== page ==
Principal Ava Kaplan in her office at special education school, P186 in the Bronx. On a sunny Friday morning, the hallways in a Bronx school buzzed with excitement as students prepared to celebrate their prom in the first floor cafeteria, which had been converted into a disco-themed dance floor. Principal Ava Kaplan greeted a group of P186's eighth graders as parents, teachers, and other administrators hovered over them with cameras. Everyone gathered around to cheer the 29 students who, because of serious cognitive and physical disabilities, are part of the school's alternative assessment program. Kaplan bent down and waved one hand across her face. “Beautiful,” she said in sign language to a girl in a white lace dress. The prom is a welcomed break in Kaplan’s busy schedule – running a special education school requires the Bronx native to take on additional responsibilities than a district school principal would because of the extra support her students require inside and outside of the classroom. Now in her fifth year as principal, Kaplan's no-nonsense attitude helps her oversee the large special education school, which has five campuses, 542 students, and more than 200 staff members. The Bronx school is under the umbrella of the Department of Education's District 75, which encompasses all of the city's special education programs for students who have autism, cognitive and physical disabilities, hearing or speech impediments, and other serious issues that make it difficult for them to regularly attend a district school. As principal, Kaplan's duties often extend beyond the walls of P186. Some days, Kaplan is a social worker; other days, she’s a guardian. And everyday she’s a demanding boss who expects her staff to keep up with the complicated responsibilities that come with caring for some of the city's most challenged students.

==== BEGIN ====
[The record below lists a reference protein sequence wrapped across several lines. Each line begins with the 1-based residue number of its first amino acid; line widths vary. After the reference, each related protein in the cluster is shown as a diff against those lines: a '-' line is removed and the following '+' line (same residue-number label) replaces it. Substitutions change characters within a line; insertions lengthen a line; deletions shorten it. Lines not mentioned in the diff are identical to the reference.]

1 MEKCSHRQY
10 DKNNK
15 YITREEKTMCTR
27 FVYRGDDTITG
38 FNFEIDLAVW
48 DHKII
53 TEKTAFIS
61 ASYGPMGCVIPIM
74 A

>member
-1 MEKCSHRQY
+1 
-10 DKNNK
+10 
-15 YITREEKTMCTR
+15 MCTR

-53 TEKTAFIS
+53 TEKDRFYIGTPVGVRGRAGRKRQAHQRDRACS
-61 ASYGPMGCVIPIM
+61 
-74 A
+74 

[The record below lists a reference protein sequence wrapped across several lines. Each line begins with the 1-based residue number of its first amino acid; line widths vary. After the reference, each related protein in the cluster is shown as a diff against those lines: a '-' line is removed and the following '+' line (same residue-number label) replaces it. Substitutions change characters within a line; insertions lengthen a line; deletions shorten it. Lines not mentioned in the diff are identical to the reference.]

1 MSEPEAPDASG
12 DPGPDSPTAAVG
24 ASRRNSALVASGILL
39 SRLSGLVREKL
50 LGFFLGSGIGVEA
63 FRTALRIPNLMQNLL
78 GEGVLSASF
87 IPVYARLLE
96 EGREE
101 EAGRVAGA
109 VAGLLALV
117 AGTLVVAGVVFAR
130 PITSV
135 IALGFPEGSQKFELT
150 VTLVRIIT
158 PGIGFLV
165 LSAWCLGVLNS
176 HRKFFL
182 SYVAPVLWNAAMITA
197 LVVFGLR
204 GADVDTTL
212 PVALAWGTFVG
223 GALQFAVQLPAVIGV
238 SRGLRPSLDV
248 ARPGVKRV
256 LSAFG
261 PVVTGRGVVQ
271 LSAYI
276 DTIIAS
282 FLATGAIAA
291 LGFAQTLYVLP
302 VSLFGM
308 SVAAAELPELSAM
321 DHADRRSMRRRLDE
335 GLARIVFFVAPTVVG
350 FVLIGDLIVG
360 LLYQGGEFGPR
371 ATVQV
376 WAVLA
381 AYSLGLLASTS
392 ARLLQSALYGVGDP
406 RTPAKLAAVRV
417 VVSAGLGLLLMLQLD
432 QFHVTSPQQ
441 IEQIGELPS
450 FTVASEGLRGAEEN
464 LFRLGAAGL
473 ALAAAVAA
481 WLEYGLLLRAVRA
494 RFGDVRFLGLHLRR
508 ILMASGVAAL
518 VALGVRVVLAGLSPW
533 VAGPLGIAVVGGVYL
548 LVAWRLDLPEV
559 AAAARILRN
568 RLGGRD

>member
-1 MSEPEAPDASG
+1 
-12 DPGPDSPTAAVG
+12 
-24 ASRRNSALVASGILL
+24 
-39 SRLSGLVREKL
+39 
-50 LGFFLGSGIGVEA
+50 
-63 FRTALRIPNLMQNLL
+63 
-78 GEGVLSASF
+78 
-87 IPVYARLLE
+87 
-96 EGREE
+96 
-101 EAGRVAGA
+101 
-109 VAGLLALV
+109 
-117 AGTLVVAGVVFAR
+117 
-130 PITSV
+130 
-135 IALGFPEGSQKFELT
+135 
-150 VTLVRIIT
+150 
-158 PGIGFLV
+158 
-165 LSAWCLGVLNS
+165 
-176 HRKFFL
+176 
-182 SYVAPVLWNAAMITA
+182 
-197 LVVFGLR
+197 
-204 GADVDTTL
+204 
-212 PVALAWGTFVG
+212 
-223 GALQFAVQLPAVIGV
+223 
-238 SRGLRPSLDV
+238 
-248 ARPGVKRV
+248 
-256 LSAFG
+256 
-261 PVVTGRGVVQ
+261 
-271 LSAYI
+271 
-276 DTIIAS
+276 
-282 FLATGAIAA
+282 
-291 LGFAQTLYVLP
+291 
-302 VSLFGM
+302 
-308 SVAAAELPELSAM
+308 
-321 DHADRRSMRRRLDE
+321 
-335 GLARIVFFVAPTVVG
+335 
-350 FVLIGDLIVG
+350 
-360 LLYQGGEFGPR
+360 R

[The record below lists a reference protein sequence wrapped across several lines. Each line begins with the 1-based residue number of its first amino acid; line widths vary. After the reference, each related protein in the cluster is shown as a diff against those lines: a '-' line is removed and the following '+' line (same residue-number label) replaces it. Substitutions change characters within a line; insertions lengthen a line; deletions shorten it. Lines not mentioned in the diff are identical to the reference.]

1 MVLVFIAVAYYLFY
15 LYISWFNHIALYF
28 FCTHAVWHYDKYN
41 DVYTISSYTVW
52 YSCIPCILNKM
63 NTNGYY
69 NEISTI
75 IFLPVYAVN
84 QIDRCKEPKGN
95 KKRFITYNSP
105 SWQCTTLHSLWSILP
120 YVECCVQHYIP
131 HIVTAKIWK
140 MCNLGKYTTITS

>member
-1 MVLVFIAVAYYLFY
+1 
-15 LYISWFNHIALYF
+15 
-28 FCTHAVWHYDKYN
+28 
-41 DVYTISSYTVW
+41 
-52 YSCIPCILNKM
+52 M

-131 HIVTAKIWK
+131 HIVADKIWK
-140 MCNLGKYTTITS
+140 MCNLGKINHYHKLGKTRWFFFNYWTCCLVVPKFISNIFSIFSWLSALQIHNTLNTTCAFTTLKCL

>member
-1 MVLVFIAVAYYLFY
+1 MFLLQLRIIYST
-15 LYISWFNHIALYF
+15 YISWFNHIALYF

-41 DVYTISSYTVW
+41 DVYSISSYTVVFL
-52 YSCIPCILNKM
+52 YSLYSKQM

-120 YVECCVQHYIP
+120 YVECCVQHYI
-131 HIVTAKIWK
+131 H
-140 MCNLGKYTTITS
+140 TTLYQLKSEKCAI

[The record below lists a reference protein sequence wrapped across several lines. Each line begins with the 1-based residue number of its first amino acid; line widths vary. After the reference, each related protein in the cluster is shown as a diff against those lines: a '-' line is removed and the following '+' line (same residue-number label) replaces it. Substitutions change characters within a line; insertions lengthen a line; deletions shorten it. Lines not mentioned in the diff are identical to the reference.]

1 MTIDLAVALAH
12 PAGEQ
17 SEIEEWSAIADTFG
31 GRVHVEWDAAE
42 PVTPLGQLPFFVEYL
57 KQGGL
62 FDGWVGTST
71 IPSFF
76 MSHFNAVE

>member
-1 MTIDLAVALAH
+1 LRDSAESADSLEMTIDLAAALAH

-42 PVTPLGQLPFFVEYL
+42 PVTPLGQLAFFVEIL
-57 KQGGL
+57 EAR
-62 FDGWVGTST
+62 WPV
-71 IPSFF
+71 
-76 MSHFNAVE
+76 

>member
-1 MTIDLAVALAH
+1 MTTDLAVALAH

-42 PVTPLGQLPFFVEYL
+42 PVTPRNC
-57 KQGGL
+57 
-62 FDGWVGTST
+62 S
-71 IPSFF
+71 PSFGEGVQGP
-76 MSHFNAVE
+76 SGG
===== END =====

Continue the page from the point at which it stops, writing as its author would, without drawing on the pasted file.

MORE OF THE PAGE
New York

At the Queens High School of Teaching, a model of inclusion